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  New PATH cars and Riders' Comments in Forum

Date: April  17, 2005

onyo April 1st, 2005 08:19 AM

Port Authority to Replace PATH Fleet for $499 Million

The Port Authority hopes to put new PATH cars into service between 2008 and 2011. Some cars in the present fleet are 40 years old.


The Port Authority of New York and New Jersey decided yesterday to spend $499 million to replace its fleet of PATH trains, some of which are 40 years old, with 340 cars built by a Japanese company, Kawasaki Rail Car.

The contract to design and build the cars, which was approved during a three-minute public meeting of the Port Authority's board of directors, will be the single biggest investment in the PATH system since it was created in the 1960's, said Anthony R. Coscia, chairman of the Port Authority.

It is part of an $809 million program to renovate the PATH system, which runs from downtown Newark to Lower Manhattan and Herald Square. The system carries about 200,000 riders each weekday.

The new fleet, which is expected to go into service between late 2008 and 2011, would sharply improve the PATH's reliability, Mr. Coscia said. Kawasaki has guaranteed that, on average, its cars will travel 160,000 miles between breakdowns, he said. They will also be more comfortable and easier to clean, he added.

Mr. Coscia would not say if Kawasaki's bid was the lowest of the three the board considered, but he said it offered the "best value" because the total cost of acquiring, operating and maintaining the trains would be lowest with the Kawasaki cars. He also declined to identify the other bidders.

Michael DePallo, the general manager of the PATH system, said the contract would provide a "tremendous economic boost" to the local economy because Kawasaki has promised to spend $128 million in the region on labor and parts. Kawasaki has an assembly plant in Yonkers, but makes the shells of its cars in Lincoln, Neb., a Port Authority spokesman said.

Hiroji Iwasaki, a senior vice president at Kawasaki Rail Car's American headquarters in Yonkers, attended the meeting, but declined to comment about the contract. The company is a unit of Kawasaki Heavy Industries Ltd., which is based in Kobe, Japan.

Kawasaki's first big assignment to build subway cars in America came from the Port Authority two decades ago. In 1986, it built the 94 cars that make up the fourth generation of the current PATH fleet. The oldest PATH cars were built in 1965.

With an average age of 33 years, the fleet is the oldest of any heavy rail line in the country, Mr. DePallo said.

Kawasaki also built many of the newest New York City subway trains, including the R142A cars that run on the Lexington Avenue line and the R143 cars on the L line. Kawasaki also formed a partnership with Alstom Transportation, a French company, to produce cars that will be known as R160's under a $961.7 million contract the Metropolitan Transportation Authority awarded in 2002.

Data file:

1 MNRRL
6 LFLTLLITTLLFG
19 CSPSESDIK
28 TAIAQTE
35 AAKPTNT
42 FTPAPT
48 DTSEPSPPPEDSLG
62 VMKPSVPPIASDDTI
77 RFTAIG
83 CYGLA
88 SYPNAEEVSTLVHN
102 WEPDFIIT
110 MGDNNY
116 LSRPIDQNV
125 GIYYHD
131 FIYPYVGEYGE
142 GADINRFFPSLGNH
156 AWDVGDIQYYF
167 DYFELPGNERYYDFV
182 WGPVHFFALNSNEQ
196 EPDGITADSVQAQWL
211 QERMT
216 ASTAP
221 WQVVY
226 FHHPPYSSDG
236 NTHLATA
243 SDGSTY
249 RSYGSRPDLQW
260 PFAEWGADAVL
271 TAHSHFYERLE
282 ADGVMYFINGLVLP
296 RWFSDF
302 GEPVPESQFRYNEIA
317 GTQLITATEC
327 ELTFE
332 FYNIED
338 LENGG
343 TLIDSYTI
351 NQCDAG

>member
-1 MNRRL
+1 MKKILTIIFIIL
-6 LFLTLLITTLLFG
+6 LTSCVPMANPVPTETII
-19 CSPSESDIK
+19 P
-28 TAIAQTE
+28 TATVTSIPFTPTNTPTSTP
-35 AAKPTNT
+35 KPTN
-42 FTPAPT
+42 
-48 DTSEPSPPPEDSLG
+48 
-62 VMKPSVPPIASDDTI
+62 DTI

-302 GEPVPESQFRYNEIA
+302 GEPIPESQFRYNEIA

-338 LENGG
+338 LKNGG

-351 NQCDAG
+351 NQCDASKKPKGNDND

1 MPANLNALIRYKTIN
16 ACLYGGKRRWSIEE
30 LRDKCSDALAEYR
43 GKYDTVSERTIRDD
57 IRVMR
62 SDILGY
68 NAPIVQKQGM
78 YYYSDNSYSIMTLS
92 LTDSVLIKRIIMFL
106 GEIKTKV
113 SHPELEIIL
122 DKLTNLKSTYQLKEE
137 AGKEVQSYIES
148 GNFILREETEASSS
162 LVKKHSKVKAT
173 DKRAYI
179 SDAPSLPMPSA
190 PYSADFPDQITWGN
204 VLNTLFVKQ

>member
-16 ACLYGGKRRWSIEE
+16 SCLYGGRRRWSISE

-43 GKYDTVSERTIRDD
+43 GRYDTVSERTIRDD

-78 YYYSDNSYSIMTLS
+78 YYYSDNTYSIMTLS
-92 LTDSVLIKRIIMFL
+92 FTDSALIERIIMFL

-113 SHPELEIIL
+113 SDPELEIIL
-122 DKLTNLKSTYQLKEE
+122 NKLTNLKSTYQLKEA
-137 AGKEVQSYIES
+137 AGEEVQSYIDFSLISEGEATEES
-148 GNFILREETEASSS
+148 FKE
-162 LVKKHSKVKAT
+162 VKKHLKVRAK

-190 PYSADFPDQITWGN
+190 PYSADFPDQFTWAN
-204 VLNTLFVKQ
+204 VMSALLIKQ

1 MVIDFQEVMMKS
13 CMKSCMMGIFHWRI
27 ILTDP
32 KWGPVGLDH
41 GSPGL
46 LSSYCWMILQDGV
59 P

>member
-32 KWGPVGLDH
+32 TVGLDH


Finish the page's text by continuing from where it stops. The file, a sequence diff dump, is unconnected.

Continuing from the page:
Mr. Coscia said the new PATH cars would be an updated version of the R142's the MTA bought. "Our price on a per-car basis is actually lower than they paid, but we're getting better cars," Mr. Coscia said with a grin.

He said the Port Authority has no plan to raise fares or tolls on the Hudson River bridges and tunnels to cover the cost of the trains. The money will come from $809 million the agency allocated in late 2003 for PATH improvements. He added that the agency had been hunting for ways to cut its annual expenses by $150 million, or about 10 percent, and has already identified potential savings of about $100 million.

NYatKNIGHT April 1st, 2005 10:50 AM
This can't happen soon enough. Those PATH cars wobble, buckle, jolt, and careen out of control like a runaway train when they get going fast.

STT757 April 2nd, 2005 11:37 AM
Originally Posted by NYatKNIGHT
This can't happen soon enough. Those PATH cars wobble, buckle, jolt, and careen out of control like a runaway train when they get going fast.

That's what makes them so fun

Next time I ride the PATH im going to load Ozzies "Crazy Train" into my Ipod Mini, blasting "Im going off the rails on a crazy train" somewhere along the 33rd street line.

The World Trade Center line is nice and smooth since the rebuilding of the tunnel between the World Trade Center and Exchange Place.

NYatKNIGHT April 4th, 2005 12:11 PM
You're right, in a way it is sort of like a thrill ride, like a rickety roller coaster - the fun is in the fear that the vehicle just may fly off the tracks. "Crazy Train" is a good theme song for plenty of subway rides as well.....

Ninjahedge April 4th, 2005 02:39 PM
You ride on it long enough you know where the curves are.

You have a switch over, and then two curves before Christopher. You then have one turn and a straitening between 9th and 14th, teh rest I am not so sure of.

Going back there are two curves coming into hoboken. One they have lights for and is relatively smooth. The second, if you are in the back car, can throw you off. Just be ready for it if you feel the train go faster and you only counted one curve after the hudson tunnel....

I think they need new cars primarily from the lack of security at the door switches. I will not talk anymore about that, but it is not comforting.

They should also see if there was any way to link to Newark Airport (as suggested, nevermind the air-train or whatever that link is...). It woudl also be handy to have the WTC site linked up to 33RD. I know you have the subway for that, but there would be fewer stops AND it would be cheaper to go from DT to MT... ;)